Trading Card Art
Trading Art Cards - ATC
In 1997, a project known as Art Trading Card (ATC) began in Switzerland. A lot of people would credit Art Trading Card sessions to M. Vänçi Stirnemann, who began trading sessions in Zurich, Switzerland. Art cards were like business cards for artists. They were mini original pieces of work handed out at trading sessions for artists to mingle with one another and become familiar with their style of work. Because these mini trading art cards were originals, they become highly collectible and many people who were not artists wanted to be able to collect these cards, too! Some collectors offered to pay the artist for their art cards.
This presented a problem. Trading card art was not intended to be sold. They were merely a promotional tool intended strictly for trade. The term ACEO stands for Art Cards Editions and Originals and ACEO is the movement that started after the ATC movement. ACEOs are sold and can be found all over the web.
ATC or art trading cards exist independently from ACEO. Trading art cards evolved into a hobby for artists and craft people alike. ATC forums and groups can be found on social media sites like Facebook and exist in the local art community. Trading card sessions can be set up at museums, banquet halls, pubs and restaurants and community centers. Local museums feature artists and their art cards. It is common to see yearly art card exhibits. The Richmond Art Gallery in Richmond, Canada has featured ATC annually in exhibits and also offers trading sessions often. These sessions are open to local artists and artists who have a trade. Usually trading sessions are themed. The Richmond Art Gallery is not the only center to jump on the ATC band wagon. Trading groups are found all over Facebook. If you would like to try your hand at trading art cards visit Artists Trading Cards on Facebook. Visit the Artists Trading Cards events page for current trading sessions. Trading is easy with this group. You send your creations and a self addressed stamped envelope to receive cards from other artists in trade for yours. It usually takes about a month to receive your cards. Also try ATC & ACEO Enthusiasts on Facebook to receive information on both ATC and ACEO.
Since the ATC movement began, it has evolved. The ATC movement has gained momentum with the craft person. Many who are interested in scrapbooking take an instant liking to the ATC movement. It is common to see magazine clippings, stamps, stickers, ribbon, cut paper and other small notions in the ATC work. ACEO has turned from that style of crafting and is more focused on drawing, painting or illustration verses stamped or printed materials.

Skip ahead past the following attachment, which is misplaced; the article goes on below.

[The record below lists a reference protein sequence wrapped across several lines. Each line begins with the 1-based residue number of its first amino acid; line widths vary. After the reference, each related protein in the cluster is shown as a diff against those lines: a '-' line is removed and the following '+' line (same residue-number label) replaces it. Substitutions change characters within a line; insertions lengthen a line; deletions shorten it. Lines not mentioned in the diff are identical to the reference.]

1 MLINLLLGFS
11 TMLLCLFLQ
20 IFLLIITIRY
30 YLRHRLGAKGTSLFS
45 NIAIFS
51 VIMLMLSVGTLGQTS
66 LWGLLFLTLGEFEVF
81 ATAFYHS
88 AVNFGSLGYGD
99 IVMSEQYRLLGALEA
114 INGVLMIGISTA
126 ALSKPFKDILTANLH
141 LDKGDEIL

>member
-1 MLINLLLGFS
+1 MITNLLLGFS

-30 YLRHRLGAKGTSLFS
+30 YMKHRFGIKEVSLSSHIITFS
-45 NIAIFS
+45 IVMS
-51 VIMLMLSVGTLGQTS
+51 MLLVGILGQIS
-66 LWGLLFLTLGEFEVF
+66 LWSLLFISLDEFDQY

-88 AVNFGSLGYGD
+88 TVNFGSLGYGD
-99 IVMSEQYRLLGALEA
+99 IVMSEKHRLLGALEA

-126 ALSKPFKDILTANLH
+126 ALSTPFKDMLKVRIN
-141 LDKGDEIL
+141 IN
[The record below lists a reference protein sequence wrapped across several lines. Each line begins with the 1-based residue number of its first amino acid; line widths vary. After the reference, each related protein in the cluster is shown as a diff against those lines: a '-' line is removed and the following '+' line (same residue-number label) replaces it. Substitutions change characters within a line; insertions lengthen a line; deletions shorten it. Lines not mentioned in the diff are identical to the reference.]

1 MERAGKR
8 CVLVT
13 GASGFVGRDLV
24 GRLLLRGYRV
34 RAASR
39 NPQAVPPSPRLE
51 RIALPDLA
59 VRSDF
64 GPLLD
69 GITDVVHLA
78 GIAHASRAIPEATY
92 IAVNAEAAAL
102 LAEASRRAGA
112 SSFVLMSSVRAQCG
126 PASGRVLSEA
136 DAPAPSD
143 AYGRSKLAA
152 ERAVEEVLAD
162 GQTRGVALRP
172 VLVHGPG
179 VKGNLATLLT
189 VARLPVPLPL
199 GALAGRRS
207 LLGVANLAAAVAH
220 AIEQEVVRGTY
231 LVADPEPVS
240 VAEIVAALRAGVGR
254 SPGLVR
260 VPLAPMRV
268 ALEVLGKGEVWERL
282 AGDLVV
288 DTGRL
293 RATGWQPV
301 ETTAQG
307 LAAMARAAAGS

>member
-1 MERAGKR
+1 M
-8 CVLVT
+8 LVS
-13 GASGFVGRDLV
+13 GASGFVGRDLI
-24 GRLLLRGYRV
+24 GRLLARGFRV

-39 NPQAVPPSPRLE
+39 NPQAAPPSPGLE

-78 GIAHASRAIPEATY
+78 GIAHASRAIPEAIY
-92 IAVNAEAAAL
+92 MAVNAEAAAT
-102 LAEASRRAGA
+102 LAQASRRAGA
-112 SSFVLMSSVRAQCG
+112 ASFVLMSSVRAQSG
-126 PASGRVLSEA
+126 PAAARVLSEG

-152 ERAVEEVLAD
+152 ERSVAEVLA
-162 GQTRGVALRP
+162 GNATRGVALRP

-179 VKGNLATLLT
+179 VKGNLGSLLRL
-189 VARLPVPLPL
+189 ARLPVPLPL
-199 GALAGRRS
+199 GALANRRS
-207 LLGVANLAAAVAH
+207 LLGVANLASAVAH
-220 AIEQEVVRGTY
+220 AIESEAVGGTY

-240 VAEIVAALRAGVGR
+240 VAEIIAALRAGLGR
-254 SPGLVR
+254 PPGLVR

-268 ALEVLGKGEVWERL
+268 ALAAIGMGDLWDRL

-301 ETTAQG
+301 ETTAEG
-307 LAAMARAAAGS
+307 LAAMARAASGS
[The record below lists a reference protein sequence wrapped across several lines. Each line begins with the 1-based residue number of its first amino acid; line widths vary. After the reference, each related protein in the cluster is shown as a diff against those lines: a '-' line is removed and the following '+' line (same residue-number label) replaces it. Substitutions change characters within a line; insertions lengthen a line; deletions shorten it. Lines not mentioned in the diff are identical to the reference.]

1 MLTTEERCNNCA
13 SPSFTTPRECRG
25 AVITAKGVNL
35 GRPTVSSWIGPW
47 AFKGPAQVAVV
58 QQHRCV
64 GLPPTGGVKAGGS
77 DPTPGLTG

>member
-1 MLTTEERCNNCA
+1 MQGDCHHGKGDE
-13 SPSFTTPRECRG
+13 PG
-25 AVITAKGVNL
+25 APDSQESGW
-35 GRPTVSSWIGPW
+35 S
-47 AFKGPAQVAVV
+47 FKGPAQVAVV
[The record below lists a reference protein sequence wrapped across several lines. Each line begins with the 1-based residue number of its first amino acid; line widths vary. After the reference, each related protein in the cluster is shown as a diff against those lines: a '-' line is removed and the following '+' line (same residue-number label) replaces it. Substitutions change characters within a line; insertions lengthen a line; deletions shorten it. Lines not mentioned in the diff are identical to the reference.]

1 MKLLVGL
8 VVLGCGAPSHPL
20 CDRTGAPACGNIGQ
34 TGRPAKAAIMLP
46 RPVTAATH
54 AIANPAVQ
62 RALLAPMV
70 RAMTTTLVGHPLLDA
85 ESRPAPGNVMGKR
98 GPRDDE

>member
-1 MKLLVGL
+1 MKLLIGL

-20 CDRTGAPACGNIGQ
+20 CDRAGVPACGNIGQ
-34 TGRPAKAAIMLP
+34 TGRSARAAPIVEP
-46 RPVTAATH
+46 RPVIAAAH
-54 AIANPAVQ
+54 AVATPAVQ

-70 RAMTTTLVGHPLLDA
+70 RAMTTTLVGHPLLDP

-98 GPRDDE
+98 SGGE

ATC Swap "Filmstrip" Theme
Original ACEO in Watercolor
Art Card Editions and Originals were a reaction to the ATC movement. Artists and collectors wanted to be able to buy art cards but ATC purists insist that art cards should only be traded. Artists quickly figured out that they could make some money by selling smaller pieces of art work while still having time to create the more lucrative larger paintings and art work. It did not take long for this movement to catch on.
The ACEO movement began in the early 2000's. Ebay was certainly the first online market place to showcase ACEO by independent artists, however, Etsy, is another large online marketplace for ACEO collectibles.
Surprisingly, selling miniature works of art is not a new notion. Small art work has been sold and traded for centuries. Prior to the invention of the camera, it was popular to keep a small portrait of someone you loved close at hand while you were traveling, sailing or at war. Artists painted pictures of mistresses, wives and children for men who would not see their loved ones for a long period of time. These small works of art were the original art cards of their time.
The Impressionist artists of the 1800's also painted small works of art. They liked to trade their small works with other artists so that they could compare styles and techniques. Van Gogh was said to have painted mini works of art for local tavern and market owners in trade for beer or bread. These small art works kept an artist from going hungry.
Creating ACEO is fun and can be very rewarding. All ACEO and ATC follow a standard size format of 2 1/2 inches by 3 1/2 inches. This size is the same size as the modern baseball card. ATC paper is sold by fine art suppliers online and at arts and crafts stores nationwide. In a pinch, you can paint over a playing card to create an art card for trading or to sell online.
For ATC creations, save your old scrap booking pieces and put together some fun themed art and try your hand at trading online. Old fabric scraps also work well for ATC and can easily be glued to paper surfaces for a fun look.
ACEO Original Illustration With Copic Markers and Colored Pencil
Create an ACEO with Copic Markers
Create an ACEO with Strathmore Paper
- ACEO and Art Cards
An Art Card or Artists Trading Card is an original or print piece of fine art that measures 3.5 x 2.5 which is the size of a standard baseball card. Art cards have been around for a century or so longer than baseball cards.
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